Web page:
Asia shares edge up as stimulus hopes temper recession worries; MSCI’s Asia-Pacific index outside Japan rises 0.53%
Asian shares rose on Tuesday as hopes for stimulus in major economies tempered anxiety about a global recession, boosting riskier assets and drawing money from safe-havens such as bonds and gold
MSCI’s broadest index of Asia-Pacific shares outside Japan rose 0.53 percent, while Japan’s Nikkei rose 0.54 percent
Shares in China and Hong Kong swung between gains and losses after China lowered its lending reference rate only slightly in the first publication of a new benchmark since new interest rate reforms were announced on Saturday
For now, however, investors were cheered by signs policymakers were willing to do more to support their economies in the grip of international trade frictions, led by the bruising Sino-U.S. tariff tussle
Tokyo: Asian shares rose on Tuesday as hopes for stimulus in major economies tempered anxiety about a global recession, boosting riskier assets and drawing money from safe-havens such as bonds and gold.
MSCI’s broadest index of Asia-Pacific shares outside Japan rose 0.53 percent, while Japan’s Nikkei rose 0.54 percent. Wall Street rallied overnight, with the S&P 500 gaining 1.21 percent. [.N]
In early European trade, the pan-region Euro Stoxx 50 futures were flat, German DAX futures were up 0.04 percent, and Britain’s FTSE futures were 0.03 percent higher.
Shares in China and Hong Kong swung between gains and losses after China lowered its lending reference rate only slightly in the first publication of a new benchmark since new interest rate reforms were announced on Saturday.
For now, however, investors were cheered by signs policymakers were willing to do more to support their economies in the grip of international trade frictions, led by the bruising Sino-U.S. tariff tussle.
The immediate focus shifts to the minutes of the U.S. Federal Reserve’s last meeting due on Wednesday. Traders are also keenly waiting on the Fed’s Jackson Hole seminar and a Group of Seven summit this weekend for clues on what additional steps policymakers will take to bolster growth.
Senior White House officials are discussing a temporary payroll tax cut to boost the economy, the Washington Post reported on Monday.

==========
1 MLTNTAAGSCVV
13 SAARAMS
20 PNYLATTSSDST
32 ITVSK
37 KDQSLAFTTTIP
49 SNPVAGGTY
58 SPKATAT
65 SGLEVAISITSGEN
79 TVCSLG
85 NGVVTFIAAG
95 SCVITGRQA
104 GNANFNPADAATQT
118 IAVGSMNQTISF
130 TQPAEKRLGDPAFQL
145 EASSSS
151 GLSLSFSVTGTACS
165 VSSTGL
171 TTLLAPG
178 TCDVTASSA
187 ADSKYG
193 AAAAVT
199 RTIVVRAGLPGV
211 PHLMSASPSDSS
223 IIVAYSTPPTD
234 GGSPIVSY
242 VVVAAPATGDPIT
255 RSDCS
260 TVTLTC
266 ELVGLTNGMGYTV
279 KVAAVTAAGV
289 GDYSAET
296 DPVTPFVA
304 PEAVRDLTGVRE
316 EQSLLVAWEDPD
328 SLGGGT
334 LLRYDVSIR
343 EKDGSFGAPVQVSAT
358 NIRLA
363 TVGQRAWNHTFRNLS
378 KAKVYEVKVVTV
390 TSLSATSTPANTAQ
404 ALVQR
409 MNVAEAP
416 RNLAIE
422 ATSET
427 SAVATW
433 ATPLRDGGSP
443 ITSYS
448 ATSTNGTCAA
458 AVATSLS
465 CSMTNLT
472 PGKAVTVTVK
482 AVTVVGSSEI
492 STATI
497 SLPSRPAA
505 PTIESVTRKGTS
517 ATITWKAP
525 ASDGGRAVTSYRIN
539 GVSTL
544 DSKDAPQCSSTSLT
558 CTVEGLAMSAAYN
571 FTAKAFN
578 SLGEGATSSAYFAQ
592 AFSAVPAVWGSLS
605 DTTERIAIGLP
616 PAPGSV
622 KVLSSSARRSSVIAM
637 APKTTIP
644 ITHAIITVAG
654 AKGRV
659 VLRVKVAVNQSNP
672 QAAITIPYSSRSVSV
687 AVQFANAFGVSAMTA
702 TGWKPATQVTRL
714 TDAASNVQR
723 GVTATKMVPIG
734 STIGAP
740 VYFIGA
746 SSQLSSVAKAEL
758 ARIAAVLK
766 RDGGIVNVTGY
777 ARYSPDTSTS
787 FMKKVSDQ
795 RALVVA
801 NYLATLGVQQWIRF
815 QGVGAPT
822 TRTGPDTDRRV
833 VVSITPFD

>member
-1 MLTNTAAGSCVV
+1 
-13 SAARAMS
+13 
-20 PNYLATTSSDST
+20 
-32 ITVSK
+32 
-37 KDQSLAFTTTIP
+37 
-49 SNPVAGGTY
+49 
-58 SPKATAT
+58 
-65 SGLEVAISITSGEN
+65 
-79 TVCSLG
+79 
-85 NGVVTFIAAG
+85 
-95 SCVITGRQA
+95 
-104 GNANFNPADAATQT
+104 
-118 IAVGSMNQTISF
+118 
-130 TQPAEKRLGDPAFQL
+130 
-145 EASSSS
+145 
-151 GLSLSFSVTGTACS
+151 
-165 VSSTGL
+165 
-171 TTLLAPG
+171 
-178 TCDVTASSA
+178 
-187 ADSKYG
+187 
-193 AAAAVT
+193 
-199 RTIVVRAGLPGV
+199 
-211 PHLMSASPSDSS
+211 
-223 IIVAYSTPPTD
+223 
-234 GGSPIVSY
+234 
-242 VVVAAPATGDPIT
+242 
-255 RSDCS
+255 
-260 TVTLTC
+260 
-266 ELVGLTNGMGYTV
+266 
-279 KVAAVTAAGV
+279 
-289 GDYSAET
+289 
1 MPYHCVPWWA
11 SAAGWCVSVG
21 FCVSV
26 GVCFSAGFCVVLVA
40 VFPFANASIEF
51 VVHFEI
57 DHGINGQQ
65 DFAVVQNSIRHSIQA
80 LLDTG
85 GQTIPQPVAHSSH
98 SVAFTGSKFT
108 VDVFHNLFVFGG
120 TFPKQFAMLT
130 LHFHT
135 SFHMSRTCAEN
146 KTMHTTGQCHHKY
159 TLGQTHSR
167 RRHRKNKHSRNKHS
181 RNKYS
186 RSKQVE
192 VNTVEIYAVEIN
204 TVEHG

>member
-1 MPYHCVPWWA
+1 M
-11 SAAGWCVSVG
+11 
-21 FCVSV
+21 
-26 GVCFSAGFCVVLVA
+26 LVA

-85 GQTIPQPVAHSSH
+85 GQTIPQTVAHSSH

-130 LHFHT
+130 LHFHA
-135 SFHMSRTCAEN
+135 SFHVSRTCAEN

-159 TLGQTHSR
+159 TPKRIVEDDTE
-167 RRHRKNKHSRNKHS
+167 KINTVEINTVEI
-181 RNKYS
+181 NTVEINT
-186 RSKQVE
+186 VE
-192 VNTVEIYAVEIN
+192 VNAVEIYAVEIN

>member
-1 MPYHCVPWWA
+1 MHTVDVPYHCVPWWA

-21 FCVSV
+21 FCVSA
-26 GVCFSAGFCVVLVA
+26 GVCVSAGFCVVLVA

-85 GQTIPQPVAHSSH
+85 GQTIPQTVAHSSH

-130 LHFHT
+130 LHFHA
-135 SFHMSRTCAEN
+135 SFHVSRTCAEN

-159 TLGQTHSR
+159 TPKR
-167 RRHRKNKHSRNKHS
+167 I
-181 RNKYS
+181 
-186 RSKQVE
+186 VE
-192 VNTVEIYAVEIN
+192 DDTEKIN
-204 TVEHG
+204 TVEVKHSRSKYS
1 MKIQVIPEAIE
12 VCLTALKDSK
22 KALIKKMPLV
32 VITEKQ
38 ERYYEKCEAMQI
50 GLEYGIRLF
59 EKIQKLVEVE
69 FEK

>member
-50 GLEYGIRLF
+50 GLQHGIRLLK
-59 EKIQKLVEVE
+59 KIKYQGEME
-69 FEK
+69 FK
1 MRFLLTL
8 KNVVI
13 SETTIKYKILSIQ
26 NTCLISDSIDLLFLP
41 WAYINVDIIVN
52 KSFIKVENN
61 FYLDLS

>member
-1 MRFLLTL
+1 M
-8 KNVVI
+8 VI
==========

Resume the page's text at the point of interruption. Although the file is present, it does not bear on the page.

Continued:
Hopes for additional stimulus are rising after reports that Germany is prepared to increase fiscal spending, and after the People’s Bank of China took steps to lower corporate borrowing costs.
“There are expectations for looser monetary policy everywhere in the world, and this is cushioning the markets against recent uncertain developments,” said Masayuki Kichikawa, chief macro strategist at Sumitomo Mitsui Asset Management Co in Tokyo.
“China is prepared to do a lot for its economy. I hope to hear more about fiscal spending in Germany. Central banks have no choice but to ease. The remaining question is what comes from fiscal policy.”
U.S. stock futures rose 0.09 percent, while benchmark 10-year Treasuries yields eased slightly to 1.5944 percent, and 2-year yields traded at 1.5245 percent.
China set its new one-year Loan Prime Rate at 4.25 percent, down 6 basis points from 4.31 percent previously. It was 10 basis points lower than the People’s Bank of China’s existing benchmark one-year lending rate.
The new five-year LPR rate was set at 4.85 percent, according to the national interbank funding center.
Chinese shares initially fell at the open but recovered to trade up 0.16 percent Stocks in Hong Kong see-sawed, but last traded up 0.1 percent.
“China has liberalized the lending rate, but they couldn’t shock the banking system by taking rates down sharply,” said Sean Darby, global equity strategist at Jefferies in Hong Kong.
“They have to do this incrementally. They announced this over the weekend to show the direction they’re headed. From that standpoint, I don’t think it’s disappointing.”
Markets overwhelmingly expect the Fed to cut rates again at its Sept. 17-18 policy meeting from the current 2.00-2.25 percent. The Fed cut rates in July for the first time in a decade to mitigate the effects of the U.S.-China trade row and a global slowdown.
Last week, financial markets went into a tailspin after the Treasury yield curve briefly inverted when short-term yields traded above those of long-term paper. Investors, who feared a steep global downturn given an inverted yield curve has presaged several past U.S. recessions, dumped riskier assets.
However, a bounce in yields from lows hit last week has eased some of the concerns about the global economy.
Gold, traditionally bought as a safe-haven during times of uncertainty, was steady at $1,495.40 per ounce after tumbling 1.2 percent on Monday, its biggest daily drop in about a month.
The Swiss franc, another safe-haven asset, was last quoted at 0.9812 per dollar, near a two-week low.
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